Sharp Notes December 04 2003

DIE KINDER ARE ALL RIGHT: For two weeks after the folding of their Athens-based label, Kindercore Records founders Dan Geller and Ryan Lewis kept their feelings about the situation all bottled up, publicly expressing only "shock" over the demise of the much-loved label they formed seven years ago. But on Nov. 25, they let it all out in the form of a lawsuit filed against their former business partners, the company I.D.E.A., its chief Stanley Hartman and Kindercore general manager Jerod Gunsberg, whom they accuse of breach of contract, slander, libel and various other no-nos.

Geller and Lewis handed over the business administration of Kindercore to I.D.E.A. in 2001 so they could dedicate their time to doing A&R for the label (both also play in bands that were signed to Kindercore). They claim that their roles in the company were then diminished to a point that they no longer decided which bands to sign, something they had intended to be their primary role in the company.

In a letter from Geller and Lewis posted on their lawyer's website, they write that shortly after signing their agreement with I.D.E.A., Lewis received an e-mail from Hartman, stating, "Kindercore no longer wants, desires or welcomes any contribution or services from you now or in the future."

"If you don't understand what we are fighting for," the letter continues, "then please imagine starting your own company, with all of the best intentions to document the music scene in your town ... only to receive an e-mail like this after working to build the company into a viable business for the previous six years."

Depending on whether you see this as a battle between good and evil in the music world, or simply a small business deal gone shitty, you may or may not feel motivated to contribute to the Kindercore Legal Fund (at www.heratyhall.com/kindercore) which has been set up to raise money for the Kindercore founders' court battle. In the meantime, Geller and Lewis are using an independent music publicist to get the word out about the lawsuit.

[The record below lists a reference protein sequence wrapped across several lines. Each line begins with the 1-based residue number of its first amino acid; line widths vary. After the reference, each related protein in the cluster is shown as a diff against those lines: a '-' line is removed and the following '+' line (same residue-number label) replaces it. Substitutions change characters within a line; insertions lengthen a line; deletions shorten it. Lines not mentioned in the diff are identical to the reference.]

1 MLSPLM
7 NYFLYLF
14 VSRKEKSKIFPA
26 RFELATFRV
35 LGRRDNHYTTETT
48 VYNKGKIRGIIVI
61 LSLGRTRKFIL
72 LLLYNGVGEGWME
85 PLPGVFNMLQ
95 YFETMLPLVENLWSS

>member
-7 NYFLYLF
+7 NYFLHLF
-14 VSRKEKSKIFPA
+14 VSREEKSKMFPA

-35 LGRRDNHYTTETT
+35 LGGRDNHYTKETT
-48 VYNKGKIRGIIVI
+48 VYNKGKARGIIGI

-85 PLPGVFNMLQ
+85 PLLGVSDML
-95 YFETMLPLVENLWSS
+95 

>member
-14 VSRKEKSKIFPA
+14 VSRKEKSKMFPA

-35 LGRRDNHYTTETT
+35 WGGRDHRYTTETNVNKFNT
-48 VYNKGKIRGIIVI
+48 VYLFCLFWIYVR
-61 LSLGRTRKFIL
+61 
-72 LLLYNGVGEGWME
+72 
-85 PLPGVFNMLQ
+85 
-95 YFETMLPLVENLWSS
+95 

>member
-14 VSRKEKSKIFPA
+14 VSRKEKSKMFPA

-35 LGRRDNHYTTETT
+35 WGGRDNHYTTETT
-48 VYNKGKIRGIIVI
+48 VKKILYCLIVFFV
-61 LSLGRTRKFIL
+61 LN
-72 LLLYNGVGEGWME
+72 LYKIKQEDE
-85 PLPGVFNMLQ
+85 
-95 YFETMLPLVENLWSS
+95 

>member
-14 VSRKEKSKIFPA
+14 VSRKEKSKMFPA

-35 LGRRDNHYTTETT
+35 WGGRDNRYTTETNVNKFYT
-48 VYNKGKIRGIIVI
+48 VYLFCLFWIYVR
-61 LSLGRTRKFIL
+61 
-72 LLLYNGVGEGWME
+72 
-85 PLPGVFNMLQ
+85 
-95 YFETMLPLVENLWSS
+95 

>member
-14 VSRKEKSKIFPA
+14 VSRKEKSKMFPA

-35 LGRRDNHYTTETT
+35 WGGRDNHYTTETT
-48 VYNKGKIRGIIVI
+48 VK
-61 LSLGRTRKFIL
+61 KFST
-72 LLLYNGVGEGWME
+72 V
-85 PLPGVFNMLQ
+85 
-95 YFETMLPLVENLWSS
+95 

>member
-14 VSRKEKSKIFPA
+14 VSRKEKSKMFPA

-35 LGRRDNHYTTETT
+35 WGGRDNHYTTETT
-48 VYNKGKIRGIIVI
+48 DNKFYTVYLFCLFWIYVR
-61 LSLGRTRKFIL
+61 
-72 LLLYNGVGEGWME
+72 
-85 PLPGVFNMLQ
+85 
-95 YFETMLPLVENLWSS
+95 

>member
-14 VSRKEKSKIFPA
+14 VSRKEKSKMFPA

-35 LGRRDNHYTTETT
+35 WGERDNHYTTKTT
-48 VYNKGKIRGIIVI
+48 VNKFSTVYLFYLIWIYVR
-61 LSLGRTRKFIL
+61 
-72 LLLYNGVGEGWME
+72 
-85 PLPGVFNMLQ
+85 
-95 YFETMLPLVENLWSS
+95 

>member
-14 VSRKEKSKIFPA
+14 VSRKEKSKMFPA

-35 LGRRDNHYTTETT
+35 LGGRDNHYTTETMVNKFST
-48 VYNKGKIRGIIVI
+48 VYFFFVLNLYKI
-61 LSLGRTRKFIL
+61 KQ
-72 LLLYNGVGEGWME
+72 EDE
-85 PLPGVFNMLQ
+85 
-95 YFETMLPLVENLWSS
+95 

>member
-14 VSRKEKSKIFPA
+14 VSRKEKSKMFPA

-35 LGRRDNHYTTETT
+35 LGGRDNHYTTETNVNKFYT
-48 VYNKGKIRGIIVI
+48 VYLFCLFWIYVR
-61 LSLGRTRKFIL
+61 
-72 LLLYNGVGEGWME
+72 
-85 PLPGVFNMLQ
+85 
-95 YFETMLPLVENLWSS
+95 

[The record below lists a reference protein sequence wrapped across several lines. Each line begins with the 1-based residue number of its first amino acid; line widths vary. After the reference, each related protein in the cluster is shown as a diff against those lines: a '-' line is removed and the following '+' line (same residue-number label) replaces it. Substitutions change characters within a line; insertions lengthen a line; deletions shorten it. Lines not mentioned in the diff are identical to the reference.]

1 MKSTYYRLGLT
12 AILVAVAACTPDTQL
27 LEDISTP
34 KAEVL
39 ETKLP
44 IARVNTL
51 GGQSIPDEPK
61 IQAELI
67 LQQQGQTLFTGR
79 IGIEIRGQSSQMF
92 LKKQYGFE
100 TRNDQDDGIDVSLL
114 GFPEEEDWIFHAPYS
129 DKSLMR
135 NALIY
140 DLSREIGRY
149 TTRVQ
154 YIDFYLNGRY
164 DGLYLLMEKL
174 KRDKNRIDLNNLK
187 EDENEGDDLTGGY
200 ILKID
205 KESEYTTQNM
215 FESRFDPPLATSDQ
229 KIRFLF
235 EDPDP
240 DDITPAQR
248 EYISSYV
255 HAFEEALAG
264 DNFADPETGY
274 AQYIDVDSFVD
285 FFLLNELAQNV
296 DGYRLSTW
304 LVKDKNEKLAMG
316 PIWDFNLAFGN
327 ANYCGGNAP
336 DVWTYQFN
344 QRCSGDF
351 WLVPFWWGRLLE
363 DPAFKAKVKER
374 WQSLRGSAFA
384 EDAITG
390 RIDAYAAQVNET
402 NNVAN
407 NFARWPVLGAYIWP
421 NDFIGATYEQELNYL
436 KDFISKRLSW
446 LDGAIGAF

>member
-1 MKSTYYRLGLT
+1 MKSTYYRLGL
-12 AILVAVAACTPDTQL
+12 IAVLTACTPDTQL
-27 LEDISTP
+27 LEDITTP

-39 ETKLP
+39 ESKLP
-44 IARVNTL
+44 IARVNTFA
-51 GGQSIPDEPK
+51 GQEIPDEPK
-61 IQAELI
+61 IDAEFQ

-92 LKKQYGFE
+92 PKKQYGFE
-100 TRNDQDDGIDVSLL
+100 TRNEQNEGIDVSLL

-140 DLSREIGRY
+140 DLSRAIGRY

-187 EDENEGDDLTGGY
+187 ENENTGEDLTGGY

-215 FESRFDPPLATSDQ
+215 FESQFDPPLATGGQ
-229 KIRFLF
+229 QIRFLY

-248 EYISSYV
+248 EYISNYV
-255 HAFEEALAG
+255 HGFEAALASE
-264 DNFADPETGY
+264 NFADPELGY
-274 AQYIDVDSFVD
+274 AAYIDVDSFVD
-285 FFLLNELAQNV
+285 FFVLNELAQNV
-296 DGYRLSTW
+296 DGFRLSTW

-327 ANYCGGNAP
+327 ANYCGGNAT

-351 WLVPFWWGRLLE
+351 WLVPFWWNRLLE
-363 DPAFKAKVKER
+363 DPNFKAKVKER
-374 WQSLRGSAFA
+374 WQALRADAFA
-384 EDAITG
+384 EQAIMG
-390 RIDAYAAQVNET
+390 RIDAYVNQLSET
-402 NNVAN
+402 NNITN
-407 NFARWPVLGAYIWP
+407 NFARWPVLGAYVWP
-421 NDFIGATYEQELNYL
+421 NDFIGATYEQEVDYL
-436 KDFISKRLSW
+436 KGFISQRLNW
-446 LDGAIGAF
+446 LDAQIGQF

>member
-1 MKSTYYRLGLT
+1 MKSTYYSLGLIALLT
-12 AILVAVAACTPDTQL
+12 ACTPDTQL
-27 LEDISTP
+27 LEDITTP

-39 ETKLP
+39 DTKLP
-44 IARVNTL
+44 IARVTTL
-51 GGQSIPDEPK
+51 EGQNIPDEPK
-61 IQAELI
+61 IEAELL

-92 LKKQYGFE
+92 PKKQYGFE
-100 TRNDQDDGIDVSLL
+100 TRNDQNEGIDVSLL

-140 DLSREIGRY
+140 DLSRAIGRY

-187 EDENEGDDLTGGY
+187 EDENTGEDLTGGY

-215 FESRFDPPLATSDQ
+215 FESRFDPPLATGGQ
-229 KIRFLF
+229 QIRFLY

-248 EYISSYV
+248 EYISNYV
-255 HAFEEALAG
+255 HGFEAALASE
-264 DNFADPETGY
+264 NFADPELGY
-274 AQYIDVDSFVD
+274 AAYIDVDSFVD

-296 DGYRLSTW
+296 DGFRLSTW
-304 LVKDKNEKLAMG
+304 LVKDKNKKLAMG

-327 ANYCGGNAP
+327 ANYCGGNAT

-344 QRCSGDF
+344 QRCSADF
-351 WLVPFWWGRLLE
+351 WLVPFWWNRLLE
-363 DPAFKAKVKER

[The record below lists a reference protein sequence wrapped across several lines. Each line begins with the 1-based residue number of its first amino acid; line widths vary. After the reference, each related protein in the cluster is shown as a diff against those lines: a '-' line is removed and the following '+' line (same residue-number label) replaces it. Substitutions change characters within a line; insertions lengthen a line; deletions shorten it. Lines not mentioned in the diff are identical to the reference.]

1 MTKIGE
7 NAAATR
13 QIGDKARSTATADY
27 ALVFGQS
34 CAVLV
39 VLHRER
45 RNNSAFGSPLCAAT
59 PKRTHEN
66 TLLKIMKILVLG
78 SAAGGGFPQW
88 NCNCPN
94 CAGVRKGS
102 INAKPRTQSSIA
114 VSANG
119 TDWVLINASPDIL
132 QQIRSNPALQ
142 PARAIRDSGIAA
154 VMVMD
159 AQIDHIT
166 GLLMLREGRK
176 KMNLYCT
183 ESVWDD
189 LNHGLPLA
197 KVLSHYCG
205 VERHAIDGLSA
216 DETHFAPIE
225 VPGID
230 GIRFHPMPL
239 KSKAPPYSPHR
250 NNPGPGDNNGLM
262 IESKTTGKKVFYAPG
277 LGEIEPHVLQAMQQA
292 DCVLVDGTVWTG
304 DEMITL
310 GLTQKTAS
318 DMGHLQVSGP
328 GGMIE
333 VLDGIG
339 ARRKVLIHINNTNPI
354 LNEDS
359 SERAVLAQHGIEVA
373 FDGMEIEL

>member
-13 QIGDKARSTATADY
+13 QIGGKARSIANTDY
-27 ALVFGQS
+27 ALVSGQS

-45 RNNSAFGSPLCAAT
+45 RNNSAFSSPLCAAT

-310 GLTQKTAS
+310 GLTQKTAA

For his part, former Kindercore general manager Gunsberg sent out a press release of his own the night the lawsuit was announced. With his indie cred on the line as one of the parties being sued by Geller and Lewis, Gunsberg assured recipients of his e-mail that he was "destitute, unemployed ... given no severance pay, evicted from my home (because it also served as the office), and forced to pay Kindercore bills out of my own pocket. ..."

Gunsberg also says that he has offered to help Geller and Lewis in their action. And, echoing similar statements from Geller and Lewis, Gunsberg says his motivation to put out records at Kindercore "was never about the money ... [but] because I believe that independent artists and labels deserve a fighting chance ..."

All this indie-rock virtue floating around just makes your heart warm, don't it? Meanwhile, no public testimonials to being "all about the music" have yet emanated from the e-mail account of Stanley Hartman or his lawyer, but we'll keep you up to date if one should materialize.

COULDN'T GET ARRESTED: Just when you thought the stakes couldn't possibly be lower for a local music-related lawsuit, here comes this beaut: One-time hip-hop heavyweights Arrested Development have filed a trademark infringement suit against the FOX television network for naming a recently premiered series "Arrested Development." Group leader Todd "Speech" Thomas claims the show will confuse the public and "dilute what the 'Arrested Development' name means to our fans."

Questions for discussion: Could anything further dilute the potency of a band name than a band that hasn't put out a major American release in 10 years? Alternatively, could anything provide greater publicity for a band that hasn't put out a major release in 10 years — but has a new CD on the way — than a lawsuit against a major entertainment corporation?

BULLETIN BOARD: Aspiring country singers can try their luck for the next season of USA Network's "Nashville Star" when the series holds open auditions starting Monday, Dec. 8, at Wild Bill's in Duluth. For rules and times, see www.usanetwork.com/ nashvillestar. ... The Atlanta Entertainment Association holds its next "1st Saturdays" free "industry rap session" 11:30 a.m.-1:30 p.m., Dec. 6, at Manuel's Tavern. Guests including Bryant Reid (L.A.'s brother) and producer Teddy Bishop discuss "What is A&R?"